Research ArticleGUT MICROBIOTA

The effects of micronutrient deficiencies on bacterial species from the human gut microbiota

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Science Translational Medicine  17 May 2017:
Vol. 9, Issue 390, eaal4069
DOI: 10.1126/scitranslmed.aal4069

A gut bacterial view of micronutrient deficiency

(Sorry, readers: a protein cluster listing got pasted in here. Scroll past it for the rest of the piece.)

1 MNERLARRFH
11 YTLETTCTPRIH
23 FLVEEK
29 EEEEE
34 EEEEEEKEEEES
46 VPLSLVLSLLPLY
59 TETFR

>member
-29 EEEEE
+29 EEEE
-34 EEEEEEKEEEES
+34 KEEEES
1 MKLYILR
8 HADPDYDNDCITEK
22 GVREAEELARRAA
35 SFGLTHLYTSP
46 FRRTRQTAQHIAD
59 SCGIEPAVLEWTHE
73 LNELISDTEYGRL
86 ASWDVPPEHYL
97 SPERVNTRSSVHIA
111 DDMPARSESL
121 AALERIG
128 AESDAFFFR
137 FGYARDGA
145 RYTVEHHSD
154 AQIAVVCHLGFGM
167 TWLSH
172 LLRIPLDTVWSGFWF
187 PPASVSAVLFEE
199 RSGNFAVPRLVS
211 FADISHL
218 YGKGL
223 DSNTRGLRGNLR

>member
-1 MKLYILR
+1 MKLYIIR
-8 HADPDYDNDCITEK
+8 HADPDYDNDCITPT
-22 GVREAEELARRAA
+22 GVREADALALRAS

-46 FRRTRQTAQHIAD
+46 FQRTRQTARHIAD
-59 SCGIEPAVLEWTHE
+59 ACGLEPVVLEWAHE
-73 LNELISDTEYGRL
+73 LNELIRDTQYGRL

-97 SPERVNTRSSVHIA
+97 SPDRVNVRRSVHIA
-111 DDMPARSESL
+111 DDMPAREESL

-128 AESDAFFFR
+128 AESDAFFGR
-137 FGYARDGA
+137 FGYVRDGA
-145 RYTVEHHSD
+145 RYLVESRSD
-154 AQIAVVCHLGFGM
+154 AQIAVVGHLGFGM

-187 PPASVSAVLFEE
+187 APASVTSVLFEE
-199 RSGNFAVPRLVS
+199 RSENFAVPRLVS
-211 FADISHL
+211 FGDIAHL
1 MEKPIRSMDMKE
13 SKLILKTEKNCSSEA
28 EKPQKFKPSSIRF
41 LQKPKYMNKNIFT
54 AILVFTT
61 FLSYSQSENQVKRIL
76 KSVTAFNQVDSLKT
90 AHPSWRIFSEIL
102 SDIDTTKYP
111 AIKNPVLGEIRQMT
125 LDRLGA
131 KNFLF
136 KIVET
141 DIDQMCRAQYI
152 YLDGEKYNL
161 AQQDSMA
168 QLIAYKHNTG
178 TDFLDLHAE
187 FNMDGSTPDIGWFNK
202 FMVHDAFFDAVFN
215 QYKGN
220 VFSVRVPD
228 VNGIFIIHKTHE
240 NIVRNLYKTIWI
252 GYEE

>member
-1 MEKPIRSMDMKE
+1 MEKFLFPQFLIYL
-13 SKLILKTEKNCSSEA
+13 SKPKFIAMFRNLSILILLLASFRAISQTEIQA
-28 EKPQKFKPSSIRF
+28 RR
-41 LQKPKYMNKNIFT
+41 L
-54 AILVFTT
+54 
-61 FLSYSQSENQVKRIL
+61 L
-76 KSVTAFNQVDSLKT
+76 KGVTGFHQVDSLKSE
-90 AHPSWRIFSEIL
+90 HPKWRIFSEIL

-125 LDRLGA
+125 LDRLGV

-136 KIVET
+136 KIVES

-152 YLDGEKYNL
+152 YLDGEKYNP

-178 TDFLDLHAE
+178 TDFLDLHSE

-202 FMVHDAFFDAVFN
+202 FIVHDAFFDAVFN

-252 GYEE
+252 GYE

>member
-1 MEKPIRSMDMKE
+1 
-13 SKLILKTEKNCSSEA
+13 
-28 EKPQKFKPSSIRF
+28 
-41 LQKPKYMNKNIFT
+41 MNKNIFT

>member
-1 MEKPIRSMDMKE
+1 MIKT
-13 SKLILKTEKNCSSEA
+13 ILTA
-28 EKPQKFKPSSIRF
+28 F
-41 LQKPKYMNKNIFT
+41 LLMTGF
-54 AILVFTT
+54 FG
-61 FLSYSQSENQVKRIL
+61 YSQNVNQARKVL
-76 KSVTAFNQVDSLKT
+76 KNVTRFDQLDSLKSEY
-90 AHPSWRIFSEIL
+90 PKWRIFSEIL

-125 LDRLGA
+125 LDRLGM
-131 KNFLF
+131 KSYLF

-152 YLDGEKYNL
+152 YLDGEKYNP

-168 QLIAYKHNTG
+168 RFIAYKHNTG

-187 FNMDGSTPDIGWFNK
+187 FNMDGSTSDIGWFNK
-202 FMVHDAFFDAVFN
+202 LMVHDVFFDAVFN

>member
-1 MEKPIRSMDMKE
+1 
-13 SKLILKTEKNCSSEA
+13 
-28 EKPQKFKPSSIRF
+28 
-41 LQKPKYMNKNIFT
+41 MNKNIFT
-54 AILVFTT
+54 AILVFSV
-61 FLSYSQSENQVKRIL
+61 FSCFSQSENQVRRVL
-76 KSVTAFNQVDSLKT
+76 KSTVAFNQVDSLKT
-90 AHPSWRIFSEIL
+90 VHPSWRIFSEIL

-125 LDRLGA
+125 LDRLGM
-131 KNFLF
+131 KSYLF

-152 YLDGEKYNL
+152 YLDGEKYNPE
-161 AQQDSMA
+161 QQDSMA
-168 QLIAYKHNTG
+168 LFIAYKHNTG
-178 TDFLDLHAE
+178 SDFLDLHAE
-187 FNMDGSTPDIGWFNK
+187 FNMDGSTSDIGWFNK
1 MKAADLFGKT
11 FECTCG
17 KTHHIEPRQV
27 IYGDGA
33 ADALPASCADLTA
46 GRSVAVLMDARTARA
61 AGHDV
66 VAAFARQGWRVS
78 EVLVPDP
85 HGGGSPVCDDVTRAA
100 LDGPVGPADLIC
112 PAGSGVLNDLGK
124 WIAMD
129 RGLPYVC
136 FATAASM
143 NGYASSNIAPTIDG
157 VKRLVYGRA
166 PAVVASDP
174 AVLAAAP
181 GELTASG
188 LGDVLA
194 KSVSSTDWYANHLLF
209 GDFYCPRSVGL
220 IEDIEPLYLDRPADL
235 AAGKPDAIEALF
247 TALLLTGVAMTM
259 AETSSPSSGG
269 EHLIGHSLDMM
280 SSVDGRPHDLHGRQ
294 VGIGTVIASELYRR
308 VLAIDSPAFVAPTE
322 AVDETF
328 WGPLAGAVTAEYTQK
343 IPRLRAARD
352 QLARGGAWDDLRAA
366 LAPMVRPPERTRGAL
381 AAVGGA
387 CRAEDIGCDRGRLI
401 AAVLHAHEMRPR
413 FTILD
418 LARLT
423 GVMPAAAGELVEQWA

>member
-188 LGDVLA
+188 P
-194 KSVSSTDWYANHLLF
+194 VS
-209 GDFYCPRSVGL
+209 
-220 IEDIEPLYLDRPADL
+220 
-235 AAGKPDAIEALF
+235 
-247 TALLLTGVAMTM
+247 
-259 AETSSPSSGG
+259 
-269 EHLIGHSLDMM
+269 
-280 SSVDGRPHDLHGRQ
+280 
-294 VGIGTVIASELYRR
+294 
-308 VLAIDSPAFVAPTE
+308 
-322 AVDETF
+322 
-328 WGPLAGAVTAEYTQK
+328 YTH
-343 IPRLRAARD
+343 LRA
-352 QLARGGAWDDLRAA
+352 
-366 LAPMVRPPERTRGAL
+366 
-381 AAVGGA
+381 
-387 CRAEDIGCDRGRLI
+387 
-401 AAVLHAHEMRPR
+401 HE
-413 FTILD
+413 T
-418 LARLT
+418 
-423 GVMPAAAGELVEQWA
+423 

Deficiencies in vitamins and minerals (micronutrients) are a global health challenge. In a new study, Hibberd et al. compare the effects of acute dietary deficiency of vitamin A, folate, iron, or zinc in gnotobiotic mice harboring bacterial strains common in the human gut. Vitamin A had the greatest effect on the structure of the bacterial community and gene expression. Bacteroides vulgatus, a bacterial species positively correlated with host growth in gnotobiotic mouse models of postnatal human microbiota development, had the biggest response to vitamin A deficiency, exhibiting an increase in its abundance. Genetic, multi-omic, and pharmacologic analyses indicated that retinol treatment affected B. vulgatus fitness through the activity of the bacterial AcrAB-TolC efflux system. These results suggest that micronutrient imbalances should be considered from the perspective of both the human host and the gut microbiota they possess.

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